Dogs have an exceptional sense of smell and can detect the white chocolate in your cupboard. To your dog, chocolate is a yummy treat that they must have, but they don’t understand that it is dangerous to them and can make them very sick. As their owner, it is your job to keep them away from harmful substances. All types of chocolate are toxic to dogs – let’s learn why they need to stay away from this sweet treat. 

Can My Dog Eat Chocolate? 

All types of chocolate are off limits to dogs, that includes dark, milk, baker’s, and white chocolate. All types of chocolate have varying concentrations of theobromine and caffeine. Dogs cannot metabolize these dangerous ingredients as quickly as humans, making them at a higher risk for poisoning.   Even candy bars or other chocolate products are dangerous for dogs. There are dog-friendly treats that your vet can recommend and are found at your local supermarket or pet store.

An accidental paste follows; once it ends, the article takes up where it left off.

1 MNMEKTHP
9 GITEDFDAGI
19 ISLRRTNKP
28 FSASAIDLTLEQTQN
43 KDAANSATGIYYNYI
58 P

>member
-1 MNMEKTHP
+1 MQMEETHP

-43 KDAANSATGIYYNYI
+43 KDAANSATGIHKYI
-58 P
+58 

Why Should Dogs Never Eat White Chocolate

If dogs eat white chocolate, they can get ill very fast. Do not feel tempted to give your dog any sort of white chocolate. The fat content in white chocolate can cause an upset stomach and can trigger severe sickness, such as inflammation of the pancreas. Instead of feeding them white chocolate, use your dog’s keen sense of smell to give them dog friendly treats like blueberries or raspberries. Even though white chocolate contains lesser amounts of theobromine, if your dog ingests a large amount, they can still be poisoned. 

Symptoms of chocolate poisoning in dogs include:

  • Tremors in the muscles and limbs
  • Seizures
  • Irregular heartbeats
  • Agitation/restlessness
  • Increased heart rate

White chocolate poisoning treatment can vary based on each case. In general, the amount and type of chocolate consumed will determine the duration and type of treatment. Immediately contact your vet and Pet Poison Helpline®, at (855) 764-7661, if your dog ate any chocolate or is exhibiting any of the above clinical signs. Your dog should be able to recover from chocolate poisoning, but it is best to consult with your vet first. Prevent potential chocolate poisoning by monitoring what your dog eats and drinks.